Greta Gerwig Is Not Slowing Down After ‘Barbie’ Success: “It’s Really Scary to Feel Idle”

Greta Gerwig Is Not Slowing Down After ‘Barbie’ Success: “It’s Really Scary to Feel Idle”

After the box office success of her monster hit Barbie, Greta Gerwig says she doesn’t want to stop directing movies.

“I want to do this into my 70s. I think it was (François) Truffaut who said, ‘Sometimes, quantity is impressive.’ I know what he means. I just want to be thought of as, like: She’s good. She can do it,” Gerwig told Vanity Fair, in a magazine profile with the director that published on Monday.

Barbie has earned over $1.4 billion, making it the highest-grossing film of 2023, Warner Bros.’ highest-grossing film of all time and the highest-grossing film by a solo female director. She’s next attached to direct a feature film version of The Chronicles of Narnia for Netflix.  

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That’s after Gerwig transitioned from acting to getting behind the camera on critical hits like Lady Bird and Little Women. But the secret of her success as a director, Gerwig insisted, is keeping busy.

“It’s more that it’s really scary to feel idle,” she admitted in the profile. “At some point, the terror of never making anything becomes much bigger than the terror of making something bad.”

Despite her Hollywood success, that feeling of self-doubt has Gerwig not reading any reviews for Barbie, yet. She also recounts the tremors she felt tackling the story of the 64-year-old toy doll.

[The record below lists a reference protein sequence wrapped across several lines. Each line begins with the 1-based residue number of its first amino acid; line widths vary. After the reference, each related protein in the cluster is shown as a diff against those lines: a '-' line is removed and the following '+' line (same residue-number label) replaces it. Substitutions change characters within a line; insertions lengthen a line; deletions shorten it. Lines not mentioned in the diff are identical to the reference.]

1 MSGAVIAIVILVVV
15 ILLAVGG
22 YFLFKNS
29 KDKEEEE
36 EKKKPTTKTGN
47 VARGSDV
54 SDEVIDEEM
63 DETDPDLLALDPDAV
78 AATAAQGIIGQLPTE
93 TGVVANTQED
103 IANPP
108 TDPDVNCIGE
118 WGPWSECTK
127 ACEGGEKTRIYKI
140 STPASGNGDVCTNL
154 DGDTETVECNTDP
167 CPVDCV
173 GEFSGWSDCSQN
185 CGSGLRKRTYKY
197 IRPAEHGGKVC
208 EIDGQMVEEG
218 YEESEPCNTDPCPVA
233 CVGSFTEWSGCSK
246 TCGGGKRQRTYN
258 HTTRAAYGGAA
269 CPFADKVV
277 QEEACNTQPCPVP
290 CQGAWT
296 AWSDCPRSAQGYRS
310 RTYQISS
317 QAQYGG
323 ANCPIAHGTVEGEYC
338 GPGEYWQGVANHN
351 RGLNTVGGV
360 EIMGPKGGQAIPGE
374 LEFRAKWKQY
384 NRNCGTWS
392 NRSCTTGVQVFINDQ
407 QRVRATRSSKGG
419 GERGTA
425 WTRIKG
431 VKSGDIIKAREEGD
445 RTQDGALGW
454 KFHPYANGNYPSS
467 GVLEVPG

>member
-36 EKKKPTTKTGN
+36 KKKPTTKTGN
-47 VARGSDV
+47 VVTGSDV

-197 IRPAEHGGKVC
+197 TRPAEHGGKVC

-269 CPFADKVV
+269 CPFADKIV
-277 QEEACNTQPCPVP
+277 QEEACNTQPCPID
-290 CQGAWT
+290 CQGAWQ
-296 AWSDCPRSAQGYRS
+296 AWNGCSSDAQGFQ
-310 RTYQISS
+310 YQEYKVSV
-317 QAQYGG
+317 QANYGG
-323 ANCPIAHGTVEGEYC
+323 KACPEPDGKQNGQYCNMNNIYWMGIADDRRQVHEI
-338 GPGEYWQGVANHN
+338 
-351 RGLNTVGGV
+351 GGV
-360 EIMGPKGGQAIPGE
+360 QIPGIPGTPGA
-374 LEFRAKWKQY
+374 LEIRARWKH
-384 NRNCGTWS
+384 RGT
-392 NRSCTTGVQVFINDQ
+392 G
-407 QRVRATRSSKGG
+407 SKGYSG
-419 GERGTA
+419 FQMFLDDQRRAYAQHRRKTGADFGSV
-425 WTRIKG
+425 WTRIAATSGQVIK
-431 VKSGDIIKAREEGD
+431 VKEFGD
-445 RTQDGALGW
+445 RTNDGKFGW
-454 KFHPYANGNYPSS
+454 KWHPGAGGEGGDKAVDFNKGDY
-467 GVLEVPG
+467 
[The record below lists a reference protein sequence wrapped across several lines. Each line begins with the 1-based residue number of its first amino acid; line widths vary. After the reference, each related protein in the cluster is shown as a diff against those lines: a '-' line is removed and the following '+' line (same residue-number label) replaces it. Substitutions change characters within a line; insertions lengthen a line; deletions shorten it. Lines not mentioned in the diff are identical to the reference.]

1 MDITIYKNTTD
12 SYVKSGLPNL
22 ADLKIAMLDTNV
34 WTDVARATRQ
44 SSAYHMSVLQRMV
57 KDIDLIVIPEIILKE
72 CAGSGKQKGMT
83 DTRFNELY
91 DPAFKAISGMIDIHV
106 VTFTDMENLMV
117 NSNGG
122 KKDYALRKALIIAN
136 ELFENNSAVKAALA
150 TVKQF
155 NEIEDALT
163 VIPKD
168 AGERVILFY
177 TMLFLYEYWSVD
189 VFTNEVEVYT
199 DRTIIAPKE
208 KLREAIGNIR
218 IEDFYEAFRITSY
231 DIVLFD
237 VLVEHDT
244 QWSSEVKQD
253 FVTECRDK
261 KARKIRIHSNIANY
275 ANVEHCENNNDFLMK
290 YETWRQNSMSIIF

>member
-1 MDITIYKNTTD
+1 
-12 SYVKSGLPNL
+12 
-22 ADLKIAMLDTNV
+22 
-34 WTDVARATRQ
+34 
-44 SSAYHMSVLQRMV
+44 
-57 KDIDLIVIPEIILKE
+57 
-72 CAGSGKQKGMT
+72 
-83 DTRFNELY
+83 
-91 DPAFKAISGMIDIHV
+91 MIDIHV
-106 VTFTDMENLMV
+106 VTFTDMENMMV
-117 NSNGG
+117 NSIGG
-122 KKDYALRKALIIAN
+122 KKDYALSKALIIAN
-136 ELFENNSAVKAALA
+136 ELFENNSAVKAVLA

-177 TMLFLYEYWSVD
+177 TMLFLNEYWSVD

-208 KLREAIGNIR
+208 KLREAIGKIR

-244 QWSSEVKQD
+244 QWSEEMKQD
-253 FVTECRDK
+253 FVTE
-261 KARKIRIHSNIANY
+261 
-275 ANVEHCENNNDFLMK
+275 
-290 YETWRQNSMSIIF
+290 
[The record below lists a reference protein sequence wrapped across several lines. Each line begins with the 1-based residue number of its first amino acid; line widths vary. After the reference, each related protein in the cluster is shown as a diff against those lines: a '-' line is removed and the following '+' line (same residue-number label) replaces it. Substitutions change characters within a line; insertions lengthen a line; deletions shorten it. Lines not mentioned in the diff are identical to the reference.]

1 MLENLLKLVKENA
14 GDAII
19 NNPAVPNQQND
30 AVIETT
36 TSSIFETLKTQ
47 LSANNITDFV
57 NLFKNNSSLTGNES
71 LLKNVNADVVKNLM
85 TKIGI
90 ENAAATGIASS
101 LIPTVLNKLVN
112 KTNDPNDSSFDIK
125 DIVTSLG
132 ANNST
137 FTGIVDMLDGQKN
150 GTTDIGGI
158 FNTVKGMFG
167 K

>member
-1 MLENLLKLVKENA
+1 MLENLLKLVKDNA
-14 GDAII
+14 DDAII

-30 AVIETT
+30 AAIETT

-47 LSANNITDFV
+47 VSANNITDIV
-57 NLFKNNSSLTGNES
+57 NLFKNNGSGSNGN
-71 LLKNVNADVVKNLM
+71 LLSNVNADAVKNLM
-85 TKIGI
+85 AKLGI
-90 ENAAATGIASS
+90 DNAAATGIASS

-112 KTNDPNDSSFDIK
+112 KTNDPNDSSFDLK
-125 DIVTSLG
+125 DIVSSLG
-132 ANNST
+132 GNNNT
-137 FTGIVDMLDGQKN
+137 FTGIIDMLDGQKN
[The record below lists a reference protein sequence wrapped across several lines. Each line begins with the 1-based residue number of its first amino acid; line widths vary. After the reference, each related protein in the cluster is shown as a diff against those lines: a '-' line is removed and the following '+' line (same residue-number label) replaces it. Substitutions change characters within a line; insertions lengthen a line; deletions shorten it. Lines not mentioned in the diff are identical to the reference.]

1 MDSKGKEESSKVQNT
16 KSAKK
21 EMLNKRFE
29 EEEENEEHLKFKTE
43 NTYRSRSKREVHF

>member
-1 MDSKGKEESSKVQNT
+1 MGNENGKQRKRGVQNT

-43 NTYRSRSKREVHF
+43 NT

“Honestly, there was nothing but fear around all of it from the outset. You’re dealing with a topic that is already so filled with opinions. But the trick is to say, well, instead of trying to tiptoe around it, what if we just stepped in it? And the whole undertaking was definitely like, ‘Drive it like you stole it. Go, go, go. Don’t tell them, don’t tell them where we’re going,’” she said.

The longtime partner of fellow director Noah Baumbach, with whom she had two sons, added that parenting is like directing films. “By the time you get to the end of a movie, you know how to direct that movie. You learn how to do it while you’re doing it, but then it’s over, the moment’s gone. And kids are like movies. You’ve never had this one before, you just don’t know what it’s got up its sleeve,” Gerwig said.  

And despite being in the Barbie bubble for much of the last year or two, Gerwig has cast an eye to fast-paced industry changes as a writer, director and actor. She admitted to being “luckier than a lot of people in terms of not having truly traumatic things happen” in regards to sexual harassment in Hollywood amid the #MeToo era revelations.

Living in New York City, as opposed to Los Angeles, allowed her to be somewhat insulated from the industry, she said. “I get to use the studio system, but I don’t have to live in it. And I’m conscious of not wanting to be too attached to what Hollywood thinks is a good or bad idea, because I don’t want to know if my idea is ridiculous. And when you live in L..A, you know everybody. They all know each other’s lawyers. I often don’t know who the powerful person in the room is.”

She also added that she welcomes the introduction of intimacy directors on film sets, sparked from that era: “They make perfect sense. It’s like a fight choreographer. Nobody would ever say, ‘Just take these swords and see what happens, just duel a little and see where the spirit takes you.’ That’s insane.”